Day 29, Morro Bay to Coastal Dunes RV campground, 29 miles
It’s going to be a short day riding. I’m heading just over the hill from San Luis Obispo, to an uninspiring campground run by SLO County, just a long block from Pismo Beach. I usually spend a good part of the day in town at Kreuzberg’s. Will be a good chance to get caught up on the blog, now several days behind in my postings.
I’m packing up my gear, getting ready to ride. I look at my bicycle, the flags and bells, thinking maybe I should take them off. I don’t want to be such a spectacle, I hear in my head. A spectacle. As if touring thousands of miles by pedal power isn’t already a spectacle. No, I’m thinking the flags and bells just aren’t cool. I really try hard to be cool. Here, with all this flapping color and tinkling ringing bells, I’m seeming more like a fool than those cool cyclists.
Maybe it’s that I’m heading into Southern California, where weird isn’t as acceptable. Where the passing cyclists already aren’t very friendly. Now, they’ll look at me and roll their eyes. Maybe motorists will think I’m one of those crazy homeless guys, riding endlessly around on their bikes. With these thoughts, I reattach the bells I’ve started to remove. Double down on flying my colored flags. Damned the conventions, I’ll be a spectacle! After all, spectacle is the root of the word spectacular, is it not? And this tour, as all tours go, is most spectacular!
With that, I’m soon riding along Morro estuary, rejoining Route 1, flying with a tailwind towards SLO. Along past the California Men’s Colony, maximum security. I think of all the Sun’s incarcerated readers, one in particular who wrote “Your Despicable Correspondent”. I wonder what it would be like to stop there, go visit this inmate, maybe bring him a copy of Sy’s new book. Maybe next time.
One more climb, then the long descent into town. I roll down the narrow streets, straight in to Kreuzberg’s Coffeehouse. Flags flying, bells jingling. Spectacular spectacle that I am. I’m going to stay here a long time, get some writing done. I settle in with my coffee and a morning bun. Is this the newest pastry rage? I see them everywhere. Puff pastry rolled with cinnamon sugar. Ah, the cinnamon, an ode to Christmas. The Kreuz has been upgraded. Gone are the overstuffed chairs, replaced by narrow bars and short industrial style stools, no doubt from IKEA. Looks like Portlandia has arrived in SLO. Far too many laptops, everyone working, or are they just on social media, trying to make their stand?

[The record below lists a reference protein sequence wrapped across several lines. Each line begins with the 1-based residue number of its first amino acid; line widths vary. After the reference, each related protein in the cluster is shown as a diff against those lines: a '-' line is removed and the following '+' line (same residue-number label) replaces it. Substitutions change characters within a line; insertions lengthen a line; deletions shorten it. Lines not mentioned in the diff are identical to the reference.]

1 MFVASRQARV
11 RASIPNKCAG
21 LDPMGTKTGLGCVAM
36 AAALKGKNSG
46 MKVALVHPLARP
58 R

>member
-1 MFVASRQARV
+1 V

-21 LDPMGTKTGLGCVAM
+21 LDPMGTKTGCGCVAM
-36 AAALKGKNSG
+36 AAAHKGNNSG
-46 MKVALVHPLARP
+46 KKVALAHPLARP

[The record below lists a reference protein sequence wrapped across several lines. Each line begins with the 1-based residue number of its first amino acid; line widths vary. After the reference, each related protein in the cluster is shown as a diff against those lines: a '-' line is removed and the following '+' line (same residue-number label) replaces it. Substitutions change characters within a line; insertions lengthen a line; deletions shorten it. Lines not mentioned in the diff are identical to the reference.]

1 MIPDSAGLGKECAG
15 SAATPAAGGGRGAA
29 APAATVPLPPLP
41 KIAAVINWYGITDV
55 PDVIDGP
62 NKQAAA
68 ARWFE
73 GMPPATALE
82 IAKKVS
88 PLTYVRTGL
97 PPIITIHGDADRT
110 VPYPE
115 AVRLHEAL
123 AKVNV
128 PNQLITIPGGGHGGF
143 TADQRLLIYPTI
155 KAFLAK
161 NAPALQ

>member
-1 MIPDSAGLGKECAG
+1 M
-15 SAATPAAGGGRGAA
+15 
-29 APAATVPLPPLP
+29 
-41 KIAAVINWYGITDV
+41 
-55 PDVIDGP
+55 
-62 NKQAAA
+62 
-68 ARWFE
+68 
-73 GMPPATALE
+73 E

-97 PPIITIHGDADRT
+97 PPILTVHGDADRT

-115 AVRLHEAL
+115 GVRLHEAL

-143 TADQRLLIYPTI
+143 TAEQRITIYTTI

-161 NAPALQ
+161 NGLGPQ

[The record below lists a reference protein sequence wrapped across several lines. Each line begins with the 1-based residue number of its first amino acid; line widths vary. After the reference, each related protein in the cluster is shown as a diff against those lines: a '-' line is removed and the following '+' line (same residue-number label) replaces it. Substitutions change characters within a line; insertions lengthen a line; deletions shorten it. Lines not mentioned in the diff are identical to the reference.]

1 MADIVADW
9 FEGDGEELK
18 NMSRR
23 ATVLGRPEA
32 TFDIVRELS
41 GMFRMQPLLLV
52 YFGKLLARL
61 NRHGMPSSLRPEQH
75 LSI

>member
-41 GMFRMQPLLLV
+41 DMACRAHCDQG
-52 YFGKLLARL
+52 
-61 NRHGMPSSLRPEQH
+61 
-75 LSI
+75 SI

I’m set to write. But nothing comes. I recall again Sy’s expression of resignation at his own gap in writing, over two years now I think. And what Francis said on the panel, when asked what the greatest obstacle to writing was, wondering if it was irrelevant, what if what she has to write no one will be interested in reading. That’s it, isn’t it? Why so many are struggling, why social media is able to grab our interest with an addictive vice grip, as we post image after image of forced smiling selfies and dogs and food and anything, but no words, no writing, no thinking, and no real feelings. Hashtags, shorthand, clickbait. Don’t we all feel irrelevant?
Just last year, in Sy’s closing talk, he challenged us all to write, from the heart, whatever is alive and authentic, stating “the truth of our experience is where the fire is.” This has been my struggle on tour in 2018, and in my life. To express what is true, what is alive. Because, I don’t think anyone will want to hear me. Even here, on this oft too revealing blog. (Those regular readers will note how many days behind I am on postings. Thank you for your patience.)
No matter. I’m getting caught up. I’m telling my experiences again, regardless of whether my boring or anxious ramblings are relevant, or will make me a spectacle. I’ll be spectacular in my mundanity. And thus, hours go by at the Kreuz, nothing written, too much time on Facebook. Wandering thoughts, wondering. I sit until I can’t stand it any longer, then head out, flags flying. It’s a long descent, all the way down the strip, then through a narrow valley, past oil wells and sagebrush dotted hills, until I reach Pismo Beach.
I continue on to Oceano, but don’t set up camp right away. I head west instead, down that long block to the beach, where I sit with an IPA and make a picnic lunch, watching all the cars and trucks and Westies driving out on the sand. This is one of the few beaches in California where people can drive right up to the surf. Why they want to do this escapes me. I chat with neighboring sunset worshippers, a man whose girlfriend works at that pirate bar in Bandon. Ha, what a small world.
The sun breaks though as it dips beneath the clouds, shining a brilliance onto the traffic filled beach. Nature’s fireworks in the sky. A calm seems to set in, cars and trucks driving very slowly to and from the beach. I wait until the colors fade, then head over to the RV park. I set up in the hiker biker, bitten by aggressive mosquitoes. I don’t remember these from previous tours. Then again, California is no longer in that long drought.
I’m fading off to sleep when the Amtrak rumbles through. Loud, but soothing, I think of the train ride that I’ll take at the end of the tour. I’m nowhere near to being ready to go home yet, still so much more spectacular riding ahead.